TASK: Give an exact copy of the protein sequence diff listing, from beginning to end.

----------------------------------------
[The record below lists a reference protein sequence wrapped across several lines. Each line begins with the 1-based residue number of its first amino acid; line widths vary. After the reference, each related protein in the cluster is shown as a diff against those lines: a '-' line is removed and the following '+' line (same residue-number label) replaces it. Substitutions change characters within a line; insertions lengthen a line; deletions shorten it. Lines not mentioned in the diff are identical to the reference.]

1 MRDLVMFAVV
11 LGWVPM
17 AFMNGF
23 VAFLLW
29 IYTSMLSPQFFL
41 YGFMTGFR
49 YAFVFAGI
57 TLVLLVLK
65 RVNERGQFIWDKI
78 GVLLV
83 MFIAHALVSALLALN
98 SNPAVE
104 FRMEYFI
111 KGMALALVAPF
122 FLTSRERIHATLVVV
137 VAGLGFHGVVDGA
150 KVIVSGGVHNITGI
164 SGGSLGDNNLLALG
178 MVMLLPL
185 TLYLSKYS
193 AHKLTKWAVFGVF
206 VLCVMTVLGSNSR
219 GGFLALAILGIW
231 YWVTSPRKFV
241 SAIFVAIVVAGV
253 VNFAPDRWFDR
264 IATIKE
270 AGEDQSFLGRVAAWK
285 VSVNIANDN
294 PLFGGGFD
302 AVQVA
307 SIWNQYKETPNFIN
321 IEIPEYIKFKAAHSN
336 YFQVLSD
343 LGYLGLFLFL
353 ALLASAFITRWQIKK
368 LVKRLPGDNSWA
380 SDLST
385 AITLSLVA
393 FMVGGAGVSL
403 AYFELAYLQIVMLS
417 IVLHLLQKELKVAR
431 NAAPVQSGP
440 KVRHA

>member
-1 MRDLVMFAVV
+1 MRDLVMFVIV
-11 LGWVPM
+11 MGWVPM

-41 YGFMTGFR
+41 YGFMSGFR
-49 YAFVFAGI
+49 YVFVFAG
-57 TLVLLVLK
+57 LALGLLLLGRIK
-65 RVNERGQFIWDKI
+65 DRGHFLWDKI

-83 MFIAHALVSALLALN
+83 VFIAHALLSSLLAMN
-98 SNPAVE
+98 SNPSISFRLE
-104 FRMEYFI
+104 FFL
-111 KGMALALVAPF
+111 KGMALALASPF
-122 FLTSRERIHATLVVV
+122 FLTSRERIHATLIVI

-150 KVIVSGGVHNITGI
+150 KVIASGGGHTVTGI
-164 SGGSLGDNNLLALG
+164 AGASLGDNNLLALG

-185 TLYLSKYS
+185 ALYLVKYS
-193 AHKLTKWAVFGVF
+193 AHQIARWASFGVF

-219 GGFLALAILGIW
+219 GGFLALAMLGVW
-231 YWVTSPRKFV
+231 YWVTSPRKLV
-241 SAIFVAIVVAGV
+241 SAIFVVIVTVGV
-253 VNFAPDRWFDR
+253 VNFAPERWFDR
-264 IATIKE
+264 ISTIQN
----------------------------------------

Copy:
[The record below lists a reference protein sequence wrapped across several lines. Each line begins with the 1-based residue number of its first amino acid; line widths vary. After the reference, each related protein in the cluster is shown as a diff against those lines: a '-' line is removed and the following '+' line (same residue-number label) replaces it. Substitutions change characters within a line; insertions lengthen a line; deletions shorten it. Lines not mentioned in the diff are identical to the reference.]

1 MRDLVMFAVV
11 LGWVPM
17 AFMNGF
23 VAFLLW
29 IYTSMLSPQFFL
41 YGFMTGFR
49 YAFVFAGI
57 TLVLLVLK
65 RVNERGQFIWDKI
78 GVLLV
83 MFIAHALVSALLALN
98 SNPAVE
104 FRMEYFI
111 KGMALALVAPF
122 FLTSRERIHATLVVV
137 VAGLGFHGVVDGA
150 KVIVSGGVHNITGI
164 SGGSLGDNNLLALG
178 MVMLLPL
185 TLYLSKYS
193 AHKLTKWAVFGVF
206 VLCVMTVLGSNSR
219 GGFLALAILGIW
231 YWVTSPRKFV
241 SAIFVAIVVAGV
253 VNFAPDRWFDR
264 IATIKE
270 AGEDQSFLGRVAAWK
285 VSVNIANDN
294 PLFGGGFD
302 AVQVA
307 SIWNQYKETPNFIN
321 IEIPEYIKFKAAHSN
336 YFQVLSD
343 LGYLGLFLFL
353 ALLASAFITRWQIKK
368 LVKRLPGDNSWA
380 SDLST
385 AITLSLVA
393 FMVGGAGVSL
403 AYFELAYLQIVMLS
417 IVLHLLQKELKVAR
431 NAAPVQSGP
440 KVRHA

>member
-1 MRDLVMFAVV
+1 MRDLVMFVIV
-11 LGWVPM
+11 MGWVPM

-41 YGFMTGFR
+41 YGFMSGFR
-49 YAFVFAGI
+49 YVFVFAG
-57 TLVLLVLK
+57 LALGLLLLGRIK
-65 RVNERGQFIWDKI
+65 DRGHFLWDKI

-83 MFIAHALVSALLALN
+83 VFIAHALLSSLLAMN
-98 SNPAVE
+98 SNPSISFRLE
-104 FRMEYFI
+104 FFL
-111 KGMALALVAPF
+111 KGMALALASPF
-122 FLTSRERIHATLVVV
+122 FLTSRERIHATLIVI

-150 KVIVSGGVHNITGI
+150 KVIASGGGHTVTGI
-164 SGGSLGDNNLLALG
+164 AGASLGDNNLLALG

-185 TLYLSKYS
+185 ALYLVKYS
-193 AHKLTKWAVFGVF
+193 AHQIARWASFGVF

-219 GGFLALAILGIW
+219 GGFLALAMLGVW
-231 YWVTSPRKFV
+231 YWVTSPRKLV
-241 SAIFVAIVVAGV
+241 SAIFVVIVTVGV
-253 VNFAPDRWFDR
+253 VNFAPERWFDR
-264 IATIKE
+264 ISTIQN